BY JAMIE FOSTER
Have we reached a point where trust has ceased to exist? Surely there was a time in the past when we could have trusted our leaders to negotiate on our behalf. Trusted that they would do their utmost to achieve our best interests. We may have been divided on the results but surely there was a time when we would have felt that our leaders deserved our trust. Sadly no more. Theresa May and her team go to Brussels with no trust at all. So whose fault is that? Is it the media who constantly seeks to undermine her every move? Is it her fellow politicians who manoeuvre to gain the upper hand? Is it ours for losing the ability to trust? Or is it hers for the way in which she has approached the Sisyphean task put before her? Perhaps it is a little of each.
Whatever else we can conclude it would appear that the deal she returns to us with is dead in the water. If we have lost trust in her to achieve a deal we have also lost any trust in the EU to sign up to a deal that is in everyone’s best interests. The deal she is proposing seems to have little to recommend it. It would prevent us entering into free trade deals of our own as we would be trapped in a backstop customs union for an indeterminate timescale. We would still be bound by EU laws and judged by the ECJ, again for an indeterminate amount of time. We would have to pay billions of pounds to the EU and would obtain what in return? Certainly not our freedom. It is the bad deal that Theresa May said no deal was better than. She was right as well. No deal allows us to make our own trade deals, our own laws and our own decisions about how much to pay the EU if anything at all. No deal is that Brexit we voted for. That is not to say that any deal isn’t, just that this deal doesn’t appear to be.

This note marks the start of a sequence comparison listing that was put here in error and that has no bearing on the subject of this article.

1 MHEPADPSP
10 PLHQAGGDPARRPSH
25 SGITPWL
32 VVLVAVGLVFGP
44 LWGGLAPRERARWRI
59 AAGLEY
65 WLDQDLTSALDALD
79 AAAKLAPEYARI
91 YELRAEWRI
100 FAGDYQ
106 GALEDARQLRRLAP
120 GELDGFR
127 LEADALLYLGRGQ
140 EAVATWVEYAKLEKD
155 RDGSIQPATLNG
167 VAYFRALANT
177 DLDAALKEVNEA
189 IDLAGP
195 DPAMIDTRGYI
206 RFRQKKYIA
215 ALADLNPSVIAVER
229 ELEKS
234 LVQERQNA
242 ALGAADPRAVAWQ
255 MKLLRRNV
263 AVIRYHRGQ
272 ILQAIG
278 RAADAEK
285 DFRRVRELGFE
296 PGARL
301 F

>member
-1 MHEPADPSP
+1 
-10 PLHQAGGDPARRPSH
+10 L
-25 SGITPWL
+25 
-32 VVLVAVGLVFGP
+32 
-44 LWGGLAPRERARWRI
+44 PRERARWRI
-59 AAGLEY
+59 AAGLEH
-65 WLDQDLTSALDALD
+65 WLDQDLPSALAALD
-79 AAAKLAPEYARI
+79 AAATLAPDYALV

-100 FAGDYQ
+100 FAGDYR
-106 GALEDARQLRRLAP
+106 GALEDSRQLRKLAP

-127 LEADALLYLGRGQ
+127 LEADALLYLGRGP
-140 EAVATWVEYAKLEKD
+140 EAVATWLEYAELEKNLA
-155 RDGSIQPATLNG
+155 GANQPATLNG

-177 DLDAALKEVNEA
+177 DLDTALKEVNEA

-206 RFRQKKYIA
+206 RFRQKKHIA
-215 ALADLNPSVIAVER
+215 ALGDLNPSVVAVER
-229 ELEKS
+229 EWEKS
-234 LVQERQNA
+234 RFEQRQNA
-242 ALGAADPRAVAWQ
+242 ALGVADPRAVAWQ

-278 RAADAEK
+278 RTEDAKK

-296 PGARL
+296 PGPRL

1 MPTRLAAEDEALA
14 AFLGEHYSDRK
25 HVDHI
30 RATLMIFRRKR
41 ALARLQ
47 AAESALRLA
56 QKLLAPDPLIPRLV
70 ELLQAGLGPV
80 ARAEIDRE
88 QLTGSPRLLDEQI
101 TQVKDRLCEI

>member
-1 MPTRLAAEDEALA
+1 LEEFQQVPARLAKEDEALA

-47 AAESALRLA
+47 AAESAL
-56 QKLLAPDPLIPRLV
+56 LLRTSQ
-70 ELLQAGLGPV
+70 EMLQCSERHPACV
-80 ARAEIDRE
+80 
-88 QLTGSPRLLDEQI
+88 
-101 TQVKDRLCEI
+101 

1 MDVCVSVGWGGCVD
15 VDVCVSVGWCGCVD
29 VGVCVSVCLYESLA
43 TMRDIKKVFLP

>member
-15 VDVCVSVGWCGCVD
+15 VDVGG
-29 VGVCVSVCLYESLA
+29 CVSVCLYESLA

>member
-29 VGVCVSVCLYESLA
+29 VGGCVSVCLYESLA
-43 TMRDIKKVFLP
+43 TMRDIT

Theresa May’s deal does not look as if it will make its way through the House of Commons. Over 50 Tory rebels from Jacob Rees-Mogg’s Brexiteer wing of the party are against it. They view a no deal Brexit as an opportunity to throw off the shackles of Brussels with minimum interference to our freedoms. The Labour party will vote against it because they believe that may be the best way to get to a general election. All in all the numbers don’t look good.
If the deal is defeated in the House there would appear to be very little time to try to get to anything else prior to the March Brexit deadline. That doesn’t mean that the negotiations couldn’t in theory continue but it would require organisation. In some ways a no deal Brexit has the advantage of bringing both sides to the negotiating table knowing what dealing on WTO terms would mean in a practical sense. It may be that it would make clearer what sort of trade deal we need to trade without one for a period of time. Sure there is the possibility of disruption during that period but both sides would work to minimise that in any event.
Part of the reason why we have lost trust is the constant fear mongering that has gone on since the referendum became a reality. There would appear to be no end to the scare tactics associated with a no deal Brexit. In the end it is hard to believe any of it. We already trade with the US and China on WTO terms and we seem to get on with it rather well. There is no particular reason why we couldn’t do just as well trading with the EU on WTO terms.
In the end time will tell what will happen. Mrs May will either get her deal past the Commons or she won’t. The EU will either agree it or it won’t. We will either have a deal or a no deal Brexit. Hopefully in time talk of a second referendum will fade and we will be left to get on with it. Maybe in time trust will return and we will again trust our leaders to act in our best interests. It is a sorry state of affairs if we can’t.